“The name Stradivarius had an air of magic to me.” Virtuoso violinist James Ehnes’ statement manages to capture the air of reverence which underpinned Friday’s Music at Oxford concert. The gala marked the opening of the UK’s first Stradivarius exhibition at Oxford’s Ashmolean Museum, and two violins from the exhibition were on temporary release for the evening. Alongside Ehnes’ own “Marsick” instrument of 1715, he played the 1666 “Serdet” – the earliest instrument on display (pictured left) – and the 1711 “Parke” (pictured right).

The Serdet and Parke violins © Beare Violins Ltd
The Serdet and Parke violins
© Beare Violins Ltd

In his prefatory conversation with violin experts Charles Beare and Sir Curtis Price, Ehnes revealed that he had in fact performed upon no fewer than 93 Stradivari violins. In order to demonstrate the differences in tone between the three instruments, he performed the opening to Elgar’s Violin Concerto upon each. Although all of the instruments boasted the focus and directness typical of a Stradivarius, tonal differences were apparent, with the rich and dark tone of the Marsick (a product of Stradivari’s “Golden Age”) particularly noticeable when compared to the warmer and sunnier Serdet.

After these demonstrations, Ehnes showcased more virtuoso works, from the 18th century to the 20th. His performance of the Preludio from J.S. Bach’s Partita no. 3 upon the Serdet was reminiscent of driving a sports car: the instrument was responsive in the extreme, switching between different moods at the slightest touch. Ehnes executed the technical challenges of the piece with ease, working the intricate passagework into a spun-out thread with touches of rubato.

Prokofiev’s Sonata for Solo Violin Op. 115 saw Ehnes utilise each of the instruments for a different movement, beginning with the Parke, continuing with the Serdet and finishing with the Marsick. Ehnes brought a sense of poise and elegance to the tongue-in-cheek elements of the opening movement, making use of the instrument’s potential for tonal nuance to reinforce structural demarcations. The contrasting second movement demanded a more lyrical approach, and Ehnes drew a honeyed, vibrato-laden sound from the 1666 instrument. Ehnes’ tonal nuance in response to the changes of mood once again lent a sense of drama to the performance. This was particularly the case in the boisterous final movement: the Marsick became a vehicle for impassioned fireworks.

Ehnes’ inquisitive performance of Paganini’s Caprice no. 24 brought the first half to its conclusion. From the luxuriant octave passage to the fizzing passagework, Ehnes lent a sense of freshness and spontaneity to this much-heard piece. As in the previous pieces, he gave the impression that he was caressing the instruments. His admiration for them became even more apparent when he returned for a curtain call: before performing the third movement of Bach’s Sonata no. 3 on the Parke, Ehnes joked that the encore was chiefly for his pleasure.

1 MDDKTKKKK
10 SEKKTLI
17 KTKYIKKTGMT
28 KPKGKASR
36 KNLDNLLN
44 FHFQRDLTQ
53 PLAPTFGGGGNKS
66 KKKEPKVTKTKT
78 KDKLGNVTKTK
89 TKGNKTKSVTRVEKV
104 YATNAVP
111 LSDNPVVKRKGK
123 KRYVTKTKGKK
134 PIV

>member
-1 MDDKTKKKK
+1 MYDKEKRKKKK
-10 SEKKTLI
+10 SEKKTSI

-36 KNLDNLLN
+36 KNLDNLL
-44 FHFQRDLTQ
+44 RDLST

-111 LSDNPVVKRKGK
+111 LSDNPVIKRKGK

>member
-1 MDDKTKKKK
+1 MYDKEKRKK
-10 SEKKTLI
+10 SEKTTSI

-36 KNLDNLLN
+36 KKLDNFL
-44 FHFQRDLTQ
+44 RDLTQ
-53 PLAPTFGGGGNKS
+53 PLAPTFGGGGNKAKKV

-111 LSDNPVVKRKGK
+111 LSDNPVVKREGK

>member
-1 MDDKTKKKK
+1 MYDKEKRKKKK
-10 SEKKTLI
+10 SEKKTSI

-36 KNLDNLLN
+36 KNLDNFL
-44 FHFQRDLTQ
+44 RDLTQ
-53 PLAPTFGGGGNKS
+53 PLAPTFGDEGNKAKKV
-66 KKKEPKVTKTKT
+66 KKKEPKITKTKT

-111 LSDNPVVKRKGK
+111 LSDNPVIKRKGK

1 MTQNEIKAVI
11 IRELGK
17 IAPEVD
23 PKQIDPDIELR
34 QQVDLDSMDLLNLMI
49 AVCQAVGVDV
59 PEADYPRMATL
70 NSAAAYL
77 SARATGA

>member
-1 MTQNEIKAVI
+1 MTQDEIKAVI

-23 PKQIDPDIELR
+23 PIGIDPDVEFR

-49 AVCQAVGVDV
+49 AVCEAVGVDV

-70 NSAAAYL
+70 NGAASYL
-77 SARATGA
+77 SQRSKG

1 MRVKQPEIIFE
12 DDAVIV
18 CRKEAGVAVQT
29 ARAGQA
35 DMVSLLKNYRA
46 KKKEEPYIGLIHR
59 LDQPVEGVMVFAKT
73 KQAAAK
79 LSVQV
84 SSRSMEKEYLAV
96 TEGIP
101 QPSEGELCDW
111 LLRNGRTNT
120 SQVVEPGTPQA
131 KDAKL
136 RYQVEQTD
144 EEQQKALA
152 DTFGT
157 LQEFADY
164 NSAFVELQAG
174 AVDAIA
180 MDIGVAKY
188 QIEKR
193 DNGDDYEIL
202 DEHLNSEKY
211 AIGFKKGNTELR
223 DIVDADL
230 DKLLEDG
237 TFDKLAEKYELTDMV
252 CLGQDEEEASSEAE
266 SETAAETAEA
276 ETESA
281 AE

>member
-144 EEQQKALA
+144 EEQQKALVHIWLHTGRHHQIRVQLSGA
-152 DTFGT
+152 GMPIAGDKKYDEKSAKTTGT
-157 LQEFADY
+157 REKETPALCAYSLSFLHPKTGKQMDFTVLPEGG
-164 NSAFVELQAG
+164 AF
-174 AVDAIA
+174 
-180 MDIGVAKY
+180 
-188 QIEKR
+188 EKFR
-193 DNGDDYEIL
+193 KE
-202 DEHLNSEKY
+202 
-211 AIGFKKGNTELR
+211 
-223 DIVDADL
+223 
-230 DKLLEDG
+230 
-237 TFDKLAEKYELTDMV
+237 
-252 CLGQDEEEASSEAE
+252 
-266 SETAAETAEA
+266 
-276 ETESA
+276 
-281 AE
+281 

The second half saw La Serenissima take centre stage to perform works from the era of Stradivari. The group gave Francesco Navara’s Sinfonia à 5 in C an energetic rendition, emphasising the dance-like rhythms. The mood changed for the A minor Sinfonia, with the players highlighting Navara’s harmonic spice and lingering over his appoggiaturas. The air of pathos did not dampen the group’s vigour, and they certainly let loose with Navara’s fervent outbursts.

The A minor mood continued with Giuseppe Valentini’s Concerto. The individual string lines were well defined throughout, and the players managed to imbue the sequential passages with expressive interest. At points, the four-strong continuo overbalanced the upper strings, but the robust bass certainly helped to create a sense of propulsion. Director and violinist Adrian Chandler was not afraid to set blistering tempi, and the Presto saw fingers flying over fingerboards (although a couple of players felt slightly behind the beat). The ensemble definitely had an ear for the theatrical: antiphonal passages were urgent, and the players embraced a wide spectrum of moods.

Vivaldi’s Concerto in D major, “Il Grosso Mogul” maintained this sense of drama, and the group brought a vibrant sound to the bright D major (although this occasionally flagged in quieter moments). The dialogue between the players once again created a sense of dynamism. Chandler’s solo passages in the second movement captured the sense of exotic mystery underpinning the concerto, although his playing lost tone and strayed flatwards at points in his third-movement cadenza. Despite this, the group maintained the buoyant mood of the performance, dispatching Vivaldi’s extravagant flourishes in the finale with élan.

This was a thoughtfully curated and informative evening with some stellar performances, and a fitting way to mark the opening of the Ashmolean’s exhibition.